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  • Dogma [Blu-ray] [1999]  [Region A] [US Import]
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Dogma [Blu-ray] [1999] [Region A] [US Import]


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Product details

  • Actors: Ben Affleck, Matt Damon, Linda Fiorentino, Bud Cort, Barret Hackney
  • Directors: Kevin Smith
  • Writers: Kevin Smith
  • Producers: Scott Mosier, Jonathan Gordon, Laura Greenlee
  • Format: AC-3, Dolby, Dubbed, Subtitled, Widescreen
  • Language: English
  • Subtitles: English, French, Spanish
  • Dubbed: French
  • Region: All Regions (Read more about DVD/Blu-ray formats.)
  • Aspect Ratio: 16:9 - 2.40:1
  • Number of discs: 1
  • Classification: R (Restricted) (US MPAA rating. See details.)
  • Studio: Sony Pictures
  • DVD Release Date: 11 Mar. 2008
  • Run Time: 130 minutes
  • Average Customer Review: 4.3 out of 5 stars  See all reviews (128 customer reviews)
  • ASIN: B0011UF792
  • Amazon Bestsellers Rank: 118,966 in DVD & Blu-ray (See Top 100 in DVD & Blu-ray)

Reviews

From Amazon.co.uk

Bored of being eternally banished to earth, two errant angels hatch a plan to sneak back into heaven. Unfortunately, if they use the required loophole in religious Dogma, they'll prove God fallible and undo the very fabric of the universe, ending all existence. Bummer. Enter the distant grand niece of Jesus Christ and an army of angels, beautiful mythical figures, saintly apostles and all entities good and holy. And Jay and Silent Bob.

The phrase "it's a religious comedy" must have caused Hollywood to have a sacred cow. And, as Smith's first attempt to move away from the early lo-fi, character-centred, relationship-based comedies (Clerks, Mallrats and Chasing Amy) toward the narrative-led big-budget spectacular, Dogma is not without problems. Proving controversial on release, stones were cast by churchgoers and Smith devotees alike. Frothing-mouthed extremists levelled charges of blasphemy at the more colourful elements (a Malcolm X-style 13th apostle, the crucifix being binned as uncool and God not being a white-bearded patriarch), leaving the devoutly Catholic Smith, who's intentions were to celebrate the mystery and beauty of religion, completely bemused. Equally, the Luddite Clerks obsessives who wrote it off as "Smith-gone-Hollywood" should have recognised that the script was written way before he gave us his black-and-white debut.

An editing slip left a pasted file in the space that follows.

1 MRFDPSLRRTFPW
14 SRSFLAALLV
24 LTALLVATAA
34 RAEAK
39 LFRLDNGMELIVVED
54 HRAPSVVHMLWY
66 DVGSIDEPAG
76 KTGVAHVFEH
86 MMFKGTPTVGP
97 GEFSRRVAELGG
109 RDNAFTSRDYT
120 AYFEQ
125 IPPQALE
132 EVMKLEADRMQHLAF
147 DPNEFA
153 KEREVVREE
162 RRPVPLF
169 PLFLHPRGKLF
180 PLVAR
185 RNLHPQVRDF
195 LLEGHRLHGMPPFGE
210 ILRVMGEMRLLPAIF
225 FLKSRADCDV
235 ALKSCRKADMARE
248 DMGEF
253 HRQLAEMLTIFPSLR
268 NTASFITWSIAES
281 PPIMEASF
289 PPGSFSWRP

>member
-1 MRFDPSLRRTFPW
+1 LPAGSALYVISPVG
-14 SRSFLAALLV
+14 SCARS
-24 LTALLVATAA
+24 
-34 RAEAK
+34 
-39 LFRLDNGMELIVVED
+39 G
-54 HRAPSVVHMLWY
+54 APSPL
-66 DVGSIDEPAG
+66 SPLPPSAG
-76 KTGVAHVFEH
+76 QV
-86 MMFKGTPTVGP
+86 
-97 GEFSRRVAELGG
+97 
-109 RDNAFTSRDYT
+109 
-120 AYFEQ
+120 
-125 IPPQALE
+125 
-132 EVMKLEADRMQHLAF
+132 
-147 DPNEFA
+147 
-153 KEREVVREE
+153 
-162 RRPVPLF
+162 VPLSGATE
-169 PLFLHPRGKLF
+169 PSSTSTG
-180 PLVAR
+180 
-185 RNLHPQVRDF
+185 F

More ambitious than his previous mates-roped-in cheapies, the apocryphal and apocalyptic Dogma is still blessed with water-into-wine performances, pop culture gags, postmodern self-referencing and stoopid shagging jokes. Though it may not be wholly miraculous, this is still a righteous movie; and, in comparison with the average big-buck formulaic Hollywood evil, it's practically saintly.

On the DVD: Dogma's budget outstripped the early Smith films by miles, and the 2.35:1 Anamorphic Widescreen transfer does it justice, with divine colour and heavenly sound. The picture quality of the extras--including trailers, TV spots and cast and crew interviews--is not so good and pixilation occurs throughout. The interviews are provocative enough, though, giving huge insight into the film. And it's quite something to see Smith looking all "Clark Kent" in his civvies. --Paul Eisinger

Synopsis